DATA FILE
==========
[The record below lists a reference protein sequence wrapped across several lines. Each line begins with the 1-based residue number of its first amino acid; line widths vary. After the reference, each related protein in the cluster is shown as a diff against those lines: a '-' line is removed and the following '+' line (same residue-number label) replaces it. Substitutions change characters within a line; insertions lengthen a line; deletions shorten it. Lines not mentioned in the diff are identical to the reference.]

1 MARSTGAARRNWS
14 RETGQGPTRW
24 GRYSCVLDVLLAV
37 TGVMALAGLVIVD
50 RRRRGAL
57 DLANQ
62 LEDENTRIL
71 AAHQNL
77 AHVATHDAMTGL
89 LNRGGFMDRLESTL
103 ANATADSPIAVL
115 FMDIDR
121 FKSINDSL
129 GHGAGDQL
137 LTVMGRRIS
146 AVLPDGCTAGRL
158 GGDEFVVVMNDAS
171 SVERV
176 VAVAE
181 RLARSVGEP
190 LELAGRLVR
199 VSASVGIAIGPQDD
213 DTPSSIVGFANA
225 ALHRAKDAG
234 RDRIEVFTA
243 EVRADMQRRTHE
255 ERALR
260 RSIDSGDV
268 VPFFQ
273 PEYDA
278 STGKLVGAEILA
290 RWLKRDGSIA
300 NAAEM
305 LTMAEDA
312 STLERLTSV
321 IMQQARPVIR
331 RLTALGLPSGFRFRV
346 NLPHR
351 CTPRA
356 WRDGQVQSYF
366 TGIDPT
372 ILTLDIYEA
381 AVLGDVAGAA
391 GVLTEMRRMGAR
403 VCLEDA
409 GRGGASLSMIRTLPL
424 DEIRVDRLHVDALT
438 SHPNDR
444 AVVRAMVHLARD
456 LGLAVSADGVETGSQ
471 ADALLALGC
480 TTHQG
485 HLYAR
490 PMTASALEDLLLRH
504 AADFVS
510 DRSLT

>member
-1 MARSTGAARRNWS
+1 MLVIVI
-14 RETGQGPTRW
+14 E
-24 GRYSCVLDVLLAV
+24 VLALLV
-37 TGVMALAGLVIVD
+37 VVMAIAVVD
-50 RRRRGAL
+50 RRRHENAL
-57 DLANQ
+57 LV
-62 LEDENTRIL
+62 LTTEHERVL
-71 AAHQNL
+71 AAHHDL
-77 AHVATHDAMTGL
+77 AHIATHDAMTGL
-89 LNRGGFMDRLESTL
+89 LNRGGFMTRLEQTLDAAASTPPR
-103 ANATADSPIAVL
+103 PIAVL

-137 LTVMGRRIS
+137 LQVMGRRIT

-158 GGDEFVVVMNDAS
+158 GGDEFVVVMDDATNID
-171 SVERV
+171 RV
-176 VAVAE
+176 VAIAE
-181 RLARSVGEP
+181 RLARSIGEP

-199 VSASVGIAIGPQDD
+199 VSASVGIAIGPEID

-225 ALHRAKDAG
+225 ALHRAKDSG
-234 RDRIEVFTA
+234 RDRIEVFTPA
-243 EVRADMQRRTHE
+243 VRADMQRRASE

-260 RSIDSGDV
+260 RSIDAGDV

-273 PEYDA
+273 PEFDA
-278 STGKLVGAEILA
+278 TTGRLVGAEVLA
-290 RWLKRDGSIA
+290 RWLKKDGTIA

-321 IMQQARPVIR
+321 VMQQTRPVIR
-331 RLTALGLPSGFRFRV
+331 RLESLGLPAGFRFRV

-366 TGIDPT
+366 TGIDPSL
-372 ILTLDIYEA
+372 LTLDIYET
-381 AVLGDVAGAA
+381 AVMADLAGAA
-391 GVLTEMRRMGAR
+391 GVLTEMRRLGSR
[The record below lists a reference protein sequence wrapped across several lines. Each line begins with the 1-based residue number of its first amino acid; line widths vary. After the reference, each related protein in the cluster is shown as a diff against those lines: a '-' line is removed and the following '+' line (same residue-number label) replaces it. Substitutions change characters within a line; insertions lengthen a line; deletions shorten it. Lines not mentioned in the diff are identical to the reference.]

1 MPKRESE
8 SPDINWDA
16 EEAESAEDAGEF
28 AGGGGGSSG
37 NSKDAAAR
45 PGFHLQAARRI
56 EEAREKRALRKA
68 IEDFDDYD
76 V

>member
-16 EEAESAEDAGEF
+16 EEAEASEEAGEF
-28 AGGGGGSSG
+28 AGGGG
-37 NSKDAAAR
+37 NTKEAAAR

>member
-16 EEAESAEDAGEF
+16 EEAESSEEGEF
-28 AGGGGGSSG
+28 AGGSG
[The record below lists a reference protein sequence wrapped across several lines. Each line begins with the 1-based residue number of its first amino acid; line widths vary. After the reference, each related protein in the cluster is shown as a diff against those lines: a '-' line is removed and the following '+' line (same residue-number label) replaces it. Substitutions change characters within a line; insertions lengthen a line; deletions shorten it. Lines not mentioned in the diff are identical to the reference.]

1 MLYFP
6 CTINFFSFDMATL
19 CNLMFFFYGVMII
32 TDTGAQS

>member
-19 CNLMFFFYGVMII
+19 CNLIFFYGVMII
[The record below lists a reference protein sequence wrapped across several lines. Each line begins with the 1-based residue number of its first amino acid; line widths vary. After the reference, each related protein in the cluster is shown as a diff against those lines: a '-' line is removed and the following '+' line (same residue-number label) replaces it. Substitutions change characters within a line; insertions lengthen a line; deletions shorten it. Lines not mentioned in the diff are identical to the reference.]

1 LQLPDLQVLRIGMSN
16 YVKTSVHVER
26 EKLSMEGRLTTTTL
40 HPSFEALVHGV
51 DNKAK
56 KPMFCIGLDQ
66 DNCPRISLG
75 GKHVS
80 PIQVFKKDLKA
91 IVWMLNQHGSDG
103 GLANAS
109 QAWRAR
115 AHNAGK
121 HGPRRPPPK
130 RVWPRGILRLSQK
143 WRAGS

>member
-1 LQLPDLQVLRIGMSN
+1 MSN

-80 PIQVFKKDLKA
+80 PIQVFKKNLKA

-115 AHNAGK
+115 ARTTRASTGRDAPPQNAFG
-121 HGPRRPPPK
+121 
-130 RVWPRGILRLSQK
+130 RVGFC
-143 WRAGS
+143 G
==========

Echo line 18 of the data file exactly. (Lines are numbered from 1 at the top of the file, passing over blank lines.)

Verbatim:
158 GGDEFVVVMNDAS